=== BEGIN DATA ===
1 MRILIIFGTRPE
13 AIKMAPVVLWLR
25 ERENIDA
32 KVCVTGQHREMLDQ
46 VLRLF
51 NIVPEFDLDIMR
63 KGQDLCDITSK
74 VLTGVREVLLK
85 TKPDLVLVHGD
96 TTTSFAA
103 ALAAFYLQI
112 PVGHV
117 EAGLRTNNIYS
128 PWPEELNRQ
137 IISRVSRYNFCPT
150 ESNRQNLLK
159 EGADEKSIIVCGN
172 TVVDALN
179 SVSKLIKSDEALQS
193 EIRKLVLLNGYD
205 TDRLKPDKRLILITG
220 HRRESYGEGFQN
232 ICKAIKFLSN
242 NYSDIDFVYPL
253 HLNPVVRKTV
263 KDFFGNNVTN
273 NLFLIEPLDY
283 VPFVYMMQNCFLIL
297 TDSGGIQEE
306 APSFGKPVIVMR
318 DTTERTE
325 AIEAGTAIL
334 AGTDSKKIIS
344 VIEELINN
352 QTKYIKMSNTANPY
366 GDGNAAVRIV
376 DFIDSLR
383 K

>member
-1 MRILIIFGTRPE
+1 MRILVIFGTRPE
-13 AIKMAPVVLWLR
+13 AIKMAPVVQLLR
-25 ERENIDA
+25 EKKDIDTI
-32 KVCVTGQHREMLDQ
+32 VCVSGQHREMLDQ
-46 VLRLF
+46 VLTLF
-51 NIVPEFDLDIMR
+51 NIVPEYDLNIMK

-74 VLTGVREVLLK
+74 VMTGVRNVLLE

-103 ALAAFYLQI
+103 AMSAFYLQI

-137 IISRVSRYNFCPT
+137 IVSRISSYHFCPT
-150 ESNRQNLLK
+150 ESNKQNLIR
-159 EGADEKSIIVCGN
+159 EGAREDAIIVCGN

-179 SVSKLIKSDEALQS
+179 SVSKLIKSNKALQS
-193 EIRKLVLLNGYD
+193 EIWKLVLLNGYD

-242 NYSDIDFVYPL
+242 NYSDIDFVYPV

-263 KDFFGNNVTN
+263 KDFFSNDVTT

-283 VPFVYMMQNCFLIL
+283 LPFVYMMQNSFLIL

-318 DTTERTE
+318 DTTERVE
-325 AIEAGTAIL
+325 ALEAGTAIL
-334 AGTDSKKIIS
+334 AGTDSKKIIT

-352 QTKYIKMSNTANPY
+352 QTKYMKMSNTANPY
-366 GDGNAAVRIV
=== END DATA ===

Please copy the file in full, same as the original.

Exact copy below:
1 MRILIIFGTRPE
13 AIKMAPVVLWLR
25 ERENIDA
32 KVCVTGQHREMLDQ
46 VLRLF
51 NIVPEFDLDIMR
63 KGQDLCDITSK
74 VLTGVREVLLK
85 TKPDLVLVHGD
96 TTTSFAA
103 ALAAFYLQI
112 PVGHV
117 EAGLRTNNIYS
128 PWPEELNRQ
137 IISRVSRYNFCPT
150 ESNRQNLLK
159 EGADEKSIIVCGN
172 TVVDALN
179 SVSKLIKSDEALQS
193 EIRKLVLLNGYD
205 TDRLKPDKRLILITG
220 HRRESYGEGFQN
232 ICKAIKFLSN
242 NYSDIDFVYPL
253 HLNPVVRKTV
263 KDFFGNNVTN
273 NLFLIEPLDY
283 VPFVYMMQNCFLIL
297 TDSGGIQEE
306 APSFGKPVIVMR
318 DTTERTE
325 AIEAGTAIL
334 AGTDSKKIIS
344 VIEELINN
352 QTKYIKMSNTANPY
366 GDGNAAVRIV
376 DFIDSLR
383 K

>member
-1 MRILIIFGTRPE
+1 MRILVIFGTRPE
-13 AIKMAPVVLWLR
+13 AIKMAPVVQLLR
-25 ERENIDA
+25 EKKDIDTI
-32 KVCVTGQHREMLDQ
+32 VCVSGQHREMLDQ
-46 VLRLF
+46 VLTLF
-51 NIVPEFDLDIMR
+51 NIVPEYDLNIMK

-74 VLTGVREVLLK
+74 VMTGVRNVLLE

-103 ALAAFYLQI
+103 AMSAFYLQI

-137 IISRVSRYNFCPT
+137 IVSRISSYHFCPT
-150 ESNRQNLLK
+150 ESNKQNLIR
-159 EGADEKSIIVCGN
+159 EGAREDAIIVCGN

-179 SVSKLIKSDEALQS
+179 SVSKLIKSNKALQS
-193 EIRKLVLLNGYD
+193 EIWKLVLLNGYD

-242 NYSDIDFVYPL
+242 NYSDIDFVYPV

-263 KDFFGNNVTN
+263 KDFFSNDVTT

-283 VPFVYMMQNCFLIL
+283 LPFVYMMQNSFLIL

-318 DTTERTE
+318 DTTERVE
-325 AIEAGTAIL
+325 ALEAGTAIL
-334 AGTDSKKIIS
+334 AGTDSKKIIT

-352 QTKYIKMSNTANPY
+352 QTKYMKMSNTANPY
-366 GDGNAAVRIV